Description: This is a large Yoruba Adire cloth, starch resist dyed, probably produced using synthetic indigo dye. This cloth is made up of two panels, sewn together. The two ends are machine sewn, perhaps to display it as a wall hanging, and there is selvedge on the sides. The cloth features darker and lighter shades of indigo blue. The designs are formed of circular and diamond shapes, filled with swirls. The background is made up of wave and star motifs, extending horizontally across the cloth.
Experts consulted agree that the swirls were created by the use of a comb (this is further confirmed by the fact that a very similar cloth is entitled ‘Oni koomu’, ‘the one with the comb’). It is not confirmed whether the designs on this cloth were created freehand or by the use of stencils; the cloth may contain elements of both stencilling and freehand designing.
The cloth may well have been purchased soon after it was dyed, judging by its sheen, which was produced by ‘ironing’, actually beating with mallets, soon after the cloth was dyed, and by its style.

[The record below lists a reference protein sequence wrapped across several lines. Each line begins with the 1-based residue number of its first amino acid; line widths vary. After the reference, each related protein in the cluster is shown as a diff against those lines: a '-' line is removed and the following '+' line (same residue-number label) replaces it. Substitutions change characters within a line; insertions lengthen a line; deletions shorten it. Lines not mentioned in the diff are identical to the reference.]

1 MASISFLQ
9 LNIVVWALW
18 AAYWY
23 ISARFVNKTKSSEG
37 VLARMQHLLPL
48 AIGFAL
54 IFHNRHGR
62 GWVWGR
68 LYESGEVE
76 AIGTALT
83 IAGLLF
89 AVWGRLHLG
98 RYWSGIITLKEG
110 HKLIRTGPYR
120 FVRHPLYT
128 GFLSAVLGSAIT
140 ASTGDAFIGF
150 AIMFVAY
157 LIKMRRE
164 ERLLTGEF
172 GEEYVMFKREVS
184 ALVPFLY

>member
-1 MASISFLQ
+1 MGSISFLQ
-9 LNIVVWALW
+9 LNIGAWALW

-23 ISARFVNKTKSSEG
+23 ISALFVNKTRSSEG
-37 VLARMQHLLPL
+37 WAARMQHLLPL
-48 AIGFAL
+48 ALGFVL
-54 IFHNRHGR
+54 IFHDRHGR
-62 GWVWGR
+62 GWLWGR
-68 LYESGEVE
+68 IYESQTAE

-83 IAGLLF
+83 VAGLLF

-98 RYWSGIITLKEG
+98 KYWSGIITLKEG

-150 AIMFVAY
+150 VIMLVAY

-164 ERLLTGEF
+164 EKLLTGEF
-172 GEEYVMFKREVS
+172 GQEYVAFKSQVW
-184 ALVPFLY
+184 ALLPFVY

The initials ‘A.B.’, which appear on the back of the cloth in chalk, are probably the seller’s initials.
The term ‘Adire’ is generally used to refer to two types of resist dyed cloth produced in Yorubaland, involving tying and stitching or the use of starch paste. Starch paste is applied either freehand or with the use of stencils. Machine stitching and new types of dyes have been introduced. Adire experienced a massive decline in the late twentieth century but as of the first two decades of the twenty-first century it is enjoying a resurgence. The term ‘Yoruba batik’ is used in this collection to refer to cloth dyed in Yorubaland from the late 1960s onwards with wax as the resist agent. It is classified as a form of resist dyeing separate from Adire.
Part of the O'Hear Collection.